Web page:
Is Faraday's law applicable on a lesser scale?

1. Mar 26, 2015

Farraday's law tells us a magnet traveling through a solenoid will induce a current. It is understood electromagnetic properties and magnetic properties are somewhat interchangeable, and this allows magnets to move electrons in the wire. Can it then be inferred that an electron moving through a solenoid (a much smaller one) would cause an induced EMF.

2. Mar 26, 2015

Khashishi

Electric and magnetic fields aren't quite interchangeable, although they are both parts of the electromagnetic field. You have to understand Maxwell's equations to see their connection.

An electron moving through a solenoid will cause an induced EMF, because a moving charge generates a magnetic field. There are a couple equivalent ways of thinking about this. The moving charge is a current, and the current creates a magnetic field which is changing as the current shifts. Or, in the frame of reference of the electron, it creates an electric field. In the frame of reference of the solenoid, the electric field is transformed into an electromagnetic field via a Lorentz transform, and the magnetic portion interacts with the solenoid.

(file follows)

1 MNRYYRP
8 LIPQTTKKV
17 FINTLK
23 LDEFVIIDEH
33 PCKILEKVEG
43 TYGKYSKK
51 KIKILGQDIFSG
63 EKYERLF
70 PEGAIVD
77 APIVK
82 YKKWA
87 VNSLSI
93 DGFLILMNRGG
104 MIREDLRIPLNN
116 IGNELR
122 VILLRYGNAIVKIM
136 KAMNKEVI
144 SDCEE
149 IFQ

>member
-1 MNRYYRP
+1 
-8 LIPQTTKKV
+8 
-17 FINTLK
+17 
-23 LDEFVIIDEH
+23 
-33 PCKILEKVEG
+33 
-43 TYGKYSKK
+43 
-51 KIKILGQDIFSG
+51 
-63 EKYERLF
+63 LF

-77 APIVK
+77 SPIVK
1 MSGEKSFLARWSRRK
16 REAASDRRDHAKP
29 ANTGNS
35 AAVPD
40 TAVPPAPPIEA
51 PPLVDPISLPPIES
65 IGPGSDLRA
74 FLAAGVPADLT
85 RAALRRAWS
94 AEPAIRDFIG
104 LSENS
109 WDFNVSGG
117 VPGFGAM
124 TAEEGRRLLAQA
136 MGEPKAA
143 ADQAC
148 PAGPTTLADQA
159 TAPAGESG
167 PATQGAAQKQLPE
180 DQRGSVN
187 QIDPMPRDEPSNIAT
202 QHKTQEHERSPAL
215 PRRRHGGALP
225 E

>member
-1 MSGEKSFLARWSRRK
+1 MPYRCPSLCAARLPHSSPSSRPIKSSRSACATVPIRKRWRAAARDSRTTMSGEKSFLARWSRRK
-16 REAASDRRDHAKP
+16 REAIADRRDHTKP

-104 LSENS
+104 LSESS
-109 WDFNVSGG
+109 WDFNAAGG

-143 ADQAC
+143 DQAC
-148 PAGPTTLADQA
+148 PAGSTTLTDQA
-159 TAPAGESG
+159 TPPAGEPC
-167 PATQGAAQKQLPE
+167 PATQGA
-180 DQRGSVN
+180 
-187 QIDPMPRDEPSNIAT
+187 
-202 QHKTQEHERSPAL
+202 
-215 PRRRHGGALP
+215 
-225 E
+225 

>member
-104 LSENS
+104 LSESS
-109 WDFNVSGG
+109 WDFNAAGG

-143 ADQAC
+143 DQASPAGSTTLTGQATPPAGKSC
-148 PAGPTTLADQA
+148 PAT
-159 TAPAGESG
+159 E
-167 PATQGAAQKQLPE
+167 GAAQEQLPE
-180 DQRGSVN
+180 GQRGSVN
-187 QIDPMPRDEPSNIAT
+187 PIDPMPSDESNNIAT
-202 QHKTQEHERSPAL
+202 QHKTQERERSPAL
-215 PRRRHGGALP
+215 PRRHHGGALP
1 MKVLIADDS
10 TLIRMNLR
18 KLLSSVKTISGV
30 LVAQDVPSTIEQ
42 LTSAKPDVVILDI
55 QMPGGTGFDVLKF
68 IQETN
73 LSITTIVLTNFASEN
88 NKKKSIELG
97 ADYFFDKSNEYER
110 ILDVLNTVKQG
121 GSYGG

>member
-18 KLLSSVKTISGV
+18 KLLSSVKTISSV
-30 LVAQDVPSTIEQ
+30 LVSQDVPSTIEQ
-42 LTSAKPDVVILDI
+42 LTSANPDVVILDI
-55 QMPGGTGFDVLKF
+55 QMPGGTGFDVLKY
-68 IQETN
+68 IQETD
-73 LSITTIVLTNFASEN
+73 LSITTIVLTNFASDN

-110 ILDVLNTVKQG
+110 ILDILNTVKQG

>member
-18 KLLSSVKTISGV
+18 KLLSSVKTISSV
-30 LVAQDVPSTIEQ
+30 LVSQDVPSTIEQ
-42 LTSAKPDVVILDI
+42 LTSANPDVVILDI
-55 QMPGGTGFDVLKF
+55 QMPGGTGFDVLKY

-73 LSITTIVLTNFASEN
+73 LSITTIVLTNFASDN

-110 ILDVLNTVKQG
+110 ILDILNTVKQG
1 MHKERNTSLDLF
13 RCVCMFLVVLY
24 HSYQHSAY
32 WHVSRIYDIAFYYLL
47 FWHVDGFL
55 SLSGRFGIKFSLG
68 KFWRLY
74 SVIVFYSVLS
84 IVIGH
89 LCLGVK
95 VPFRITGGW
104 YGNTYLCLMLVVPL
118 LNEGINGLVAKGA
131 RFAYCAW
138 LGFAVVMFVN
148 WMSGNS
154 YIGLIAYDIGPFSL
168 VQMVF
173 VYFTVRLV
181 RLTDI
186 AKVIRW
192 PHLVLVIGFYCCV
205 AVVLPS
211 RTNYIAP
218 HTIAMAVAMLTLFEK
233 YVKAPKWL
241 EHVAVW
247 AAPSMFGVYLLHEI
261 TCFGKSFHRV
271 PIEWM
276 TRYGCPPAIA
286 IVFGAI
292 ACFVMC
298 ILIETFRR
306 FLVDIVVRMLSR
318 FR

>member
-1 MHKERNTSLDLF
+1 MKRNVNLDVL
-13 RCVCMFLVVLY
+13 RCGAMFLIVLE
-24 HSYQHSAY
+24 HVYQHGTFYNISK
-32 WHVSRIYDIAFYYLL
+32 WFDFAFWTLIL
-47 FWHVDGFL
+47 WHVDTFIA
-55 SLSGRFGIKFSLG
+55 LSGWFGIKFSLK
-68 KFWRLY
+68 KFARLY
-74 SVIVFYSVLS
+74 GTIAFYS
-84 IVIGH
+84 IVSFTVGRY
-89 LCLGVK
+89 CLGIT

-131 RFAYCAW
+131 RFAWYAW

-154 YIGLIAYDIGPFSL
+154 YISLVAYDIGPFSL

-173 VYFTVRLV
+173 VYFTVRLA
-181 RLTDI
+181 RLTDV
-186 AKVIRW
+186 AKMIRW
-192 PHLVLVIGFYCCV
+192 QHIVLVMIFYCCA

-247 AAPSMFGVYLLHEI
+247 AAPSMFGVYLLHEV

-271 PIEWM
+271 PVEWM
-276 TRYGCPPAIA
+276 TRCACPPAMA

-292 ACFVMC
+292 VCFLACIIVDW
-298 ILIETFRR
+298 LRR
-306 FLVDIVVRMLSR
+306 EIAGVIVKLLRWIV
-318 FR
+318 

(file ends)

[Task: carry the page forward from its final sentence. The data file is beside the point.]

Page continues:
3. Mar 26, 2015

Thank you Khashishi

4. Mar 26, 2015

Grigori Saiyan

The Faraday's law should be working at least within the scale where electrodynamics is applicable - up to classical radius of electron (re)

re = e2/mc2
where e - electric charge of an electron, m - its mass, and c is the speed of light. The magnitude of the scale is approximately one fermi. This is a rather fundamental aspect of the question than practical.

Grigori Saiyan

5. Mar 27, 2015

Khashishi

You can't make a solenoid that small anyways.

6. Mar 27, 2015

Grigori Saiyan

Yes, of course. That's why I am saying this is just a formal aspect, but not practical one. Faraday's law has been discovered with the use of solenoidm, but its vey meaning is in generating spatially-varying electric field induced by a time-varying nagnetic field and vice versa (reflected in one of Maxwell equations). Sources and scales of electric and magnetic fields depend on situations